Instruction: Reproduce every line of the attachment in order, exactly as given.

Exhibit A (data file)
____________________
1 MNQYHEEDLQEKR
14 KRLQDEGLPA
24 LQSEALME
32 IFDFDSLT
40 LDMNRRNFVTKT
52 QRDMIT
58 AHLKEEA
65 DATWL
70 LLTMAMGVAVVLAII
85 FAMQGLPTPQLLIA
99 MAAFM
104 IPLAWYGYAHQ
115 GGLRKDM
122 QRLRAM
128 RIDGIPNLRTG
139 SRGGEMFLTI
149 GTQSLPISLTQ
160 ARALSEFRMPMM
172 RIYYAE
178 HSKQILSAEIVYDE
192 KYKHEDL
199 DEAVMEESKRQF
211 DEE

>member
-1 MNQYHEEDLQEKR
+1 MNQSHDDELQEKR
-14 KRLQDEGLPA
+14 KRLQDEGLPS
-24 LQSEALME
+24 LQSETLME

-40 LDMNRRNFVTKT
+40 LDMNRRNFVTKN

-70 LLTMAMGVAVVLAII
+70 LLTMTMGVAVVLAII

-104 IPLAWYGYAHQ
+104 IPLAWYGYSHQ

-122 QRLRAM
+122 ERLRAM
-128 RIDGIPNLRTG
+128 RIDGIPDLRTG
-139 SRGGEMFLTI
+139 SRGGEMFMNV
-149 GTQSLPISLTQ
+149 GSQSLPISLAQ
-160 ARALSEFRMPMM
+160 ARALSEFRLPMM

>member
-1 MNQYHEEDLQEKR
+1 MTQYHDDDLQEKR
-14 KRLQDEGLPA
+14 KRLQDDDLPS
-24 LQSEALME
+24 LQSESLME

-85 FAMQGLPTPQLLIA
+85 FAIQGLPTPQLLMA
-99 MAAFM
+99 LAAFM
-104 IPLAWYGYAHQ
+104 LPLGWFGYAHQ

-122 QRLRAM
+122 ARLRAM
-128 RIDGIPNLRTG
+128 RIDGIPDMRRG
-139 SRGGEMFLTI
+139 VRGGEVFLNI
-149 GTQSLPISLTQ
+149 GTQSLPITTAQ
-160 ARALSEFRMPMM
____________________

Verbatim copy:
1 MNQYHEEDLQEKR
14 KRLQDEGLPA
24 LQSEALME
32 IFDFDSLT
40 LDMNRRNFVTKT
52 QRDMIT
58 AHLKEEA
65 DATWL
70 LLTMAMGVAVVLAII
85 FAMQGLPTPQLLIA
99 MAAFM
104 IPLAWYGYAHQ
115 GGLRKDM
122 QRLRAM
128 RIDGIPNLRTG
139 SRGGEMFLTI
149 GTQSLPISLTQ
160 ARALSEFRMPMM
172 RIYYAE
178 HSKQILSAEIVYDE
192 KYKHEDL
199 DEAVMEESKRQF
211 DEE

>member
-1 MNQYHEEDLQEKR
+1 MNQSHDDELQEKR
-14 KRLQDEGLPA
+14 KRLQDEGLPS
-24 LQSEALME
+24 LQSETLME

-40 LDMNRRNFVTKT
+40 LDMNRRNFVTKN

-70 LLTMAMGVAVVLAII
+70 LLTMTMGVAVVLAII

-104 IPLAWYGYAHQ
+104 IPLAWYGYSHQ

-122 QRLRAM
+122 ERLRAM
-128 RIDGIPNLRTG
+128 RIDGIPDLRTG
-139 SRGGEMFLTI
+139 SRGGEMFMNV
-149 GTQSLPISLTQ
+149 GSQSLPISLAQ
-160 ARALSEFRMPMM
+160 ARALSEFRLPMM

>member
-1 MNQYHEEDLQEKR
+1 MTQYHDDDLQEKR
-14 KRLQDEGLPA
+14 KRLQDDDLPS
-24 LQSEALME
+24 LQSESLME

-85 FAMQGLPTPQLLIA
+85 FAIQGLPTPQLLMA
-99 MAAFM
+99 LAAFM
-104 IPLAWYGYAHQ
+104 LPLGWFGYAHQ

-122 QRLRAM
+122 ARLRAM
-128 RIDGIPNLRTG
+128 RIDGIPDMRRG
-139 SRGGEMFLTI
+139 VRGGEVFLNI
-149 GTQSLPISLTQ
+149 GTQSLPITTAQ
-160 ARALSEFRMPMM